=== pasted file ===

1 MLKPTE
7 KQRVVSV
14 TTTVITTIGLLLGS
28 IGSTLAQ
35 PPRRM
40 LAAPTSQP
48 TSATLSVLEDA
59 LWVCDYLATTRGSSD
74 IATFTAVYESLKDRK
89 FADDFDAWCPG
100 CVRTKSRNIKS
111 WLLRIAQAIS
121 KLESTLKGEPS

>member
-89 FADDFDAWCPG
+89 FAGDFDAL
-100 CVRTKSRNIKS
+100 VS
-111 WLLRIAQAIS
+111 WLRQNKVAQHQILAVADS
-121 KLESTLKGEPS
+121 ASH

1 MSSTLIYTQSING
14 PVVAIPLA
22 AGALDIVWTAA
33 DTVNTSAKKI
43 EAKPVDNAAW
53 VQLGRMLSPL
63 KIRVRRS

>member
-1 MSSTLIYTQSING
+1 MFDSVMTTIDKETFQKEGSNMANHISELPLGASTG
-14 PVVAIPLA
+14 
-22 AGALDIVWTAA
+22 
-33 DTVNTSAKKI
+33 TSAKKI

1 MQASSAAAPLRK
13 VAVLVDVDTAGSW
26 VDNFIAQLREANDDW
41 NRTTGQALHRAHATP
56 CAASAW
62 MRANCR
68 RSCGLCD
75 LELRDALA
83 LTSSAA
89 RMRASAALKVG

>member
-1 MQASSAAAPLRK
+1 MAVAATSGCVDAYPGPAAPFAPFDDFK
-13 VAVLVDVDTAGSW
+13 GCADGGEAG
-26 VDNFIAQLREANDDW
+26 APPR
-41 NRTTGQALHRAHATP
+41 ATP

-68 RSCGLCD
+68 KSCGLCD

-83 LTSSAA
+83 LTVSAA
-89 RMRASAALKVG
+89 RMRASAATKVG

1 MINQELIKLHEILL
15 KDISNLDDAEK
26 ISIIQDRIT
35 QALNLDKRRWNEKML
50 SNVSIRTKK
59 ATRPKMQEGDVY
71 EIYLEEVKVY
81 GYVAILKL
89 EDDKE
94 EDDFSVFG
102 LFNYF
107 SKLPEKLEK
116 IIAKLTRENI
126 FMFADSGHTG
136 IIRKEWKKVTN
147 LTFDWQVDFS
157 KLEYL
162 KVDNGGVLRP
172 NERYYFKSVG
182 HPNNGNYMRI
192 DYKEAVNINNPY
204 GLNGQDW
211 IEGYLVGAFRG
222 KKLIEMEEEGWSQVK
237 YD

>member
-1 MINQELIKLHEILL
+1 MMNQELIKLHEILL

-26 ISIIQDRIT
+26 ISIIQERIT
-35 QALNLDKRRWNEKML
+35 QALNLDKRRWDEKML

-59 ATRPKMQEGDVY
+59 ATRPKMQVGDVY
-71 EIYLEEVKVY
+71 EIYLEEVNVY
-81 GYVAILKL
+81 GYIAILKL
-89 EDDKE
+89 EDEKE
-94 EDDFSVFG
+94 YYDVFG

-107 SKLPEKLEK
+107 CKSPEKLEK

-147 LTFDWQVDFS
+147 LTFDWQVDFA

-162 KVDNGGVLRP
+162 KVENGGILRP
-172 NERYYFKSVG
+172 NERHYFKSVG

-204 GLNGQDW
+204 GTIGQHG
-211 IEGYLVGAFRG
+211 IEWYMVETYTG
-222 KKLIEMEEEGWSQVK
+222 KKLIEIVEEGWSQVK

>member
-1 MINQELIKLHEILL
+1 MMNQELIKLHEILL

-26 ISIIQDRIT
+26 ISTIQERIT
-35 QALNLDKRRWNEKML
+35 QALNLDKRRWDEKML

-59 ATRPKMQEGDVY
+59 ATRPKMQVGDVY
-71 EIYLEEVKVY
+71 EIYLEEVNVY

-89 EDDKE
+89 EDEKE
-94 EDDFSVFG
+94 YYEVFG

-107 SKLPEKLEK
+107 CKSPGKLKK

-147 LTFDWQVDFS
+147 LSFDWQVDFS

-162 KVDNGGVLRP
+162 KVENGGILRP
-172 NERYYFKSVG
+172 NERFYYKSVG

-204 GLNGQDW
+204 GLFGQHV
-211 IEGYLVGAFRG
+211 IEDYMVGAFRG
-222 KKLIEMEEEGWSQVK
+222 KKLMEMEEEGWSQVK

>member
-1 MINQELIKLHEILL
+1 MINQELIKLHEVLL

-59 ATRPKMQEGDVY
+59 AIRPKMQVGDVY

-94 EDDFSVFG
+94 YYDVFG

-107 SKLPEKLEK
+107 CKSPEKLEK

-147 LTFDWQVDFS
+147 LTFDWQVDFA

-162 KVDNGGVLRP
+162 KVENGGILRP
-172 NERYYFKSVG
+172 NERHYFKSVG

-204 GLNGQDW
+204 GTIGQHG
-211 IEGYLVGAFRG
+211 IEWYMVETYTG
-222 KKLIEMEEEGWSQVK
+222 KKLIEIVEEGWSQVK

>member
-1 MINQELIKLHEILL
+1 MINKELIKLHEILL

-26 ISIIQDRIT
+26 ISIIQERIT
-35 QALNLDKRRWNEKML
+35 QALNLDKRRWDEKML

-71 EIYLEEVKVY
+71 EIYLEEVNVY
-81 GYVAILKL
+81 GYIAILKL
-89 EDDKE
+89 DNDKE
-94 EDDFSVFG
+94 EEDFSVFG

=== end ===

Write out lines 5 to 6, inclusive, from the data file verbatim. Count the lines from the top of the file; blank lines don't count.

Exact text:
35 PPRRM
40 LAAPTSQP